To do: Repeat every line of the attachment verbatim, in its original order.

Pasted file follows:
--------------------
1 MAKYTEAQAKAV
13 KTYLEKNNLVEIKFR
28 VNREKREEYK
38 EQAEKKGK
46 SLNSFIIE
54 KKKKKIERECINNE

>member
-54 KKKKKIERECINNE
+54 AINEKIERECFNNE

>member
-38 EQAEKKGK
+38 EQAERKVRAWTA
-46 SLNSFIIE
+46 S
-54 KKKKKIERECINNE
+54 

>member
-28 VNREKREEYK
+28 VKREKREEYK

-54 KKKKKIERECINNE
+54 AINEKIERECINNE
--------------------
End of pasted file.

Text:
1 MAKYTEAQAKAV
13 KTYLEKNNLVEIKFR
28 VNREKREEYK
38 EQAEKKGK
46 SLNSFIIE
54 KKKKKIERECINNE

>member
-54 KKKKKIERECINNE
+54 AINEKIERECFNNE

>member
-38 EQAEKKGK
+38 EQAERKVRAWTA
-46 SLNSFIIE
+46 S
-54 KKKKKIERECINNE
+54 

>member
-28 VNREKREEYK
+28 VKREKREEYK

-54 KKKKKIERECINNE
+54 AINEKIERECINNE